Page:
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Home / Articles / Columns / Blue Corn /  Hop off the Bus, Gus
Blue-Corn 12.11.2013
Union bus depot on Water Street, 1934.
PALACE OF THE GOVENORS

Hop off the Bus, Gus

Who Let All These NEW People in?

December 11, 2013, 12:00 am

I used to live in New York City. A while back, long before my time there, they decided they wanted to make newcomers feel really welcome, so they put up a huge statue in the harbor.

It was a lady with a torch. You may have seen pictures of her, she’s pretty famous.

Here in Santa Fe, we have our own way of welcoming newcomers. We describe them as being “just off the bus,” and we say it as though “the bus” brings in nothing but criminally insane thugs infected with bubonic plague and clutching Barry Manilow CDs.

This “just off the bus” concept is common enough around these parts to merit its own entry in the Encyclopedia of Santa Fe, which describes it as “former Mayor Debbie Jaramillo’s dismissive description of newcomers.”

Indeed, Mark Cross, the author of that highly entertaining encyclopedia, says when he told one longtime resident he had been in town for 16 years, the person responded, “Oh, you’re just off the bus.”

The object of Jaramillo’s comment was then City Council member Cris Moore, who had already been here for several years. Now a professor at the Santa Fe Institute, Moore recalls that in his reelection campaign following the incident, he used a photo of himself stepping off a bus. I’m not making that up.

So how long does it take to not be “just off the bus?” Well, Moore says someone once told him, “I’ve lived here for 400 years,” so I guess that’s a good start.

I see this bus comment all too often. Recently, a reader criticized a food feature in SFR by saying, “This writer obviously just got off the bus.”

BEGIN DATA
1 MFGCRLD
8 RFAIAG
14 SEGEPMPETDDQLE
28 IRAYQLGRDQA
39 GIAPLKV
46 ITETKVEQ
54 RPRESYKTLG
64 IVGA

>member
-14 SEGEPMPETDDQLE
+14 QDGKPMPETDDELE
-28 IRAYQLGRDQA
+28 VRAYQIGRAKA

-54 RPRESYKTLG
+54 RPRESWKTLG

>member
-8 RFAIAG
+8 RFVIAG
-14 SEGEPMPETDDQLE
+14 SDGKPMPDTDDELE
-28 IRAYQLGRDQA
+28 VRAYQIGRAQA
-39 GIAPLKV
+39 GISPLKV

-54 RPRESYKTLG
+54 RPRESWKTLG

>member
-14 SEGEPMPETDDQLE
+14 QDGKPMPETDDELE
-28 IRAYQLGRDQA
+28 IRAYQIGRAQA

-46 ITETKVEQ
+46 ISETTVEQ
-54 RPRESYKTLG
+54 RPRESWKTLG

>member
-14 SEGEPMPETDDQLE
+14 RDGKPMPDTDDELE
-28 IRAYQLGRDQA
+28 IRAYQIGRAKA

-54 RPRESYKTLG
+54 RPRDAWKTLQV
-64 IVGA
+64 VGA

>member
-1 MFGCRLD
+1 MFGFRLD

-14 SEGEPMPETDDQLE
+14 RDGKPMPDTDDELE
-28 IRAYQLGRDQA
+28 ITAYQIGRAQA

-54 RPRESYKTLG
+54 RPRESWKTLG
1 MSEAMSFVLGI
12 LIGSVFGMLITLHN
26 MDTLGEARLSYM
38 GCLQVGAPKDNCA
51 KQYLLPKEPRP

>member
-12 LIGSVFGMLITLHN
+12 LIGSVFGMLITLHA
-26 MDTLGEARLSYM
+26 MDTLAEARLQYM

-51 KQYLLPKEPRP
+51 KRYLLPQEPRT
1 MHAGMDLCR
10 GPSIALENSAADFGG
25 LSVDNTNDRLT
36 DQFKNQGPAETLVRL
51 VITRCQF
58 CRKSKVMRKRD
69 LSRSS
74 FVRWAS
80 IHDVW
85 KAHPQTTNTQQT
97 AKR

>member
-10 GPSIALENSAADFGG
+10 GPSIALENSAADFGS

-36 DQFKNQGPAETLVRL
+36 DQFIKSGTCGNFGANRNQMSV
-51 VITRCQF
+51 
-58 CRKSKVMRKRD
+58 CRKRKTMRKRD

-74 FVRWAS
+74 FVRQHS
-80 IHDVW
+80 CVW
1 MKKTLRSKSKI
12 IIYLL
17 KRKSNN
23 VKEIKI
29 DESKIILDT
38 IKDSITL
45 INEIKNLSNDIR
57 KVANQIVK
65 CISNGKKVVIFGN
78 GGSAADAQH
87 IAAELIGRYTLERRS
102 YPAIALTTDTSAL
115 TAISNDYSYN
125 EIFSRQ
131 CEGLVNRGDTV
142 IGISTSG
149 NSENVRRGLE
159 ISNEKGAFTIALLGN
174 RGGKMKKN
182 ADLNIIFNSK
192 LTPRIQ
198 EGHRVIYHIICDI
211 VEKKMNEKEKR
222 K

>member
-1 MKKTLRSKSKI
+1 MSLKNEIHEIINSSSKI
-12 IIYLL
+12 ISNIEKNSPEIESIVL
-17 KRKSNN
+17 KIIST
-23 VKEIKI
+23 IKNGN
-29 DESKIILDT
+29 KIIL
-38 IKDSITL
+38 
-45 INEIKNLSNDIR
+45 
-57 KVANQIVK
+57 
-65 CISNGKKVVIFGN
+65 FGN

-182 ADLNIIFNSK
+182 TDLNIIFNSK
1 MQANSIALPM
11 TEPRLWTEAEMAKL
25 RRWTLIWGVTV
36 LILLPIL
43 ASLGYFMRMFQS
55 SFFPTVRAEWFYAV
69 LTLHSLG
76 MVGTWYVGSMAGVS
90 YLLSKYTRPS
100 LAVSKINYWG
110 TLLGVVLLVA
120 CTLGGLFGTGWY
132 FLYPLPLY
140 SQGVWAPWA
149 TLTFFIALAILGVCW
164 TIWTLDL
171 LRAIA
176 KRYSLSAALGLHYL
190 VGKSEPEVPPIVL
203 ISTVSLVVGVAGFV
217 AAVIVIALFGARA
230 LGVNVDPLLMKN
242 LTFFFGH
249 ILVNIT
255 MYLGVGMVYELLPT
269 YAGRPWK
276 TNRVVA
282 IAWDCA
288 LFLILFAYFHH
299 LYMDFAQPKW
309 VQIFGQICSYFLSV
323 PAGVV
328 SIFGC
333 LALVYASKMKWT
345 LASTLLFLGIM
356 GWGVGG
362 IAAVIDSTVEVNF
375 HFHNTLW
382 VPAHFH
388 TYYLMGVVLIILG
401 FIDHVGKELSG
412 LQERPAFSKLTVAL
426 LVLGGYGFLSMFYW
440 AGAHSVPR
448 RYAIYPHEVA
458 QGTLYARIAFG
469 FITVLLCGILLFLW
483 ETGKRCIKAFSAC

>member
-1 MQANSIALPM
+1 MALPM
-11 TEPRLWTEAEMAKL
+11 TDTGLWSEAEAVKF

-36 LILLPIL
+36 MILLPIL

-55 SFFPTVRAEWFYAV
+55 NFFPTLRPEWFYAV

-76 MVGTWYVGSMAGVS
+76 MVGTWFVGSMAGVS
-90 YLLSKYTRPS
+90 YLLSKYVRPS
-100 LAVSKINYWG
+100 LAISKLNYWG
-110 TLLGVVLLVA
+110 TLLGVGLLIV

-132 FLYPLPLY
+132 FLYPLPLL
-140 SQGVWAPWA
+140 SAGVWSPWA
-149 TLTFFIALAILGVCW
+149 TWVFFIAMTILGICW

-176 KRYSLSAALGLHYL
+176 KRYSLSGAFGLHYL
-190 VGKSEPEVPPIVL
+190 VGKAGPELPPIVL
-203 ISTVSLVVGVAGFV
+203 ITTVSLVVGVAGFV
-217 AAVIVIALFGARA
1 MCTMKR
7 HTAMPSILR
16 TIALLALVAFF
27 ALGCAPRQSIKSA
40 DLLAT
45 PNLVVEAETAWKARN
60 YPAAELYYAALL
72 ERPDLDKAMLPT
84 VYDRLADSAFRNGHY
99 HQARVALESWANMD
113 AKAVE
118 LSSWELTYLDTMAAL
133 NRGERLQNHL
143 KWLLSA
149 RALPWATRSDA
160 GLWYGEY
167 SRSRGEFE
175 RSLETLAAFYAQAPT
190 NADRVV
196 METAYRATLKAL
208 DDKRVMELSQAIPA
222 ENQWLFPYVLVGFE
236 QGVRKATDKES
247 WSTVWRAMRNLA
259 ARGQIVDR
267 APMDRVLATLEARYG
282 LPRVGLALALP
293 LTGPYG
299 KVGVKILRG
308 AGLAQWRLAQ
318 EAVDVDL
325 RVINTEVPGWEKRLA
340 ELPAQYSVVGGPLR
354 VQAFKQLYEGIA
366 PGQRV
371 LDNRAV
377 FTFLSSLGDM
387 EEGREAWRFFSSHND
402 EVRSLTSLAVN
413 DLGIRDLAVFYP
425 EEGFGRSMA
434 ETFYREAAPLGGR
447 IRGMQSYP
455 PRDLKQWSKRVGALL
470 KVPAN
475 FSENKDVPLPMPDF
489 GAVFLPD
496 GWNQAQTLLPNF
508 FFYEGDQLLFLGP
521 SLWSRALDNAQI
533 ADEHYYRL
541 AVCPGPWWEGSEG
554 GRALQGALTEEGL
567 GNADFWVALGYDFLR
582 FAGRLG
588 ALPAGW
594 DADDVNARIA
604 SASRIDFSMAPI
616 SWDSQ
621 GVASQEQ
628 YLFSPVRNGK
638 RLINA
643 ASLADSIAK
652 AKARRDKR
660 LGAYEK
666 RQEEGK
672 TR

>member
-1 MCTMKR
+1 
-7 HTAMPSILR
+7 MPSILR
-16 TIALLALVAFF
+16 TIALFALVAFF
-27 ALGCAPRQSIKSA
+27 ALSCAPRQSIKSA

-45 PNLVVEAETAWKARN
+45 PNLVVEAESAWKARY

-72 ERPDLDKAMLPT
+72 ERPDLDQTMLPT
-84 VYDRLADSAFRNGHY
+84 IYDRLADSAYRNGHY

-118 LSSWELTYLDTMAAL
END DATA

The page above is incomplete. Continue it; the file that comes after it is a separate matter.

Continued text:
Really, dude? That’s what you’ve got? You’re superior because you’ve lived here longer?

This strikes me as a pretty counterproductive attitude for any place to have toward newcomers, but it’s especially lame here in the City Different.

Very few people are dragged to Santa Fe in chains. Nobody gets conked on the head in Indianapolis and wakes up here. Most newcomers actually made a conscious decision to come, which is a high compliment to this amazing city.

As I see it, the fact that the newbies choose to come to Santa Fe puts them at least even with longtime residents, who after all may have done nothing more than be born here and never leave.

New residents don’t get a tax break for being just off the bus. Nor do they pay less for tequila, cowboy boots, turquoise, hookers, rump roasts or anything else. So where is this resentment coming from?

But hold on, it gets a lot weirder. Exactly which bus are these contemptible interlopers supposed to have just gotten off of, anyhow?

Trailways says it doesn’t even stop in Santa Fe, and Greyhound says it no longer comes here. So it seems the worst slur we can throw at newcomers is already outdated.

There are some airport shuttle buses, so maybe we should be accusing newcomers of being “just off the mini-shuttle from a nearby Sunport.” I guess it loses some of its bite if you put it like that.

I have a suspicion that what may bother longtime Santa Feans is that newcomers with fresh eyes tend to notice a few blemishes, and voice opinions about them, which is what citizens are supposed to do.

I guess if you still harbor the silly expectation that problems can be solved, then you’re “just off the bus.”

Here’s my hope. If you’re a veteran resident, the next time you see somebody who’s “just off the bus,” cut him some slack. At least he was smart enough to find the legendary bus to Santa Fe, which is more than I’ve been able to do.

Email the author:
bluecorn@sfreporter.com

 

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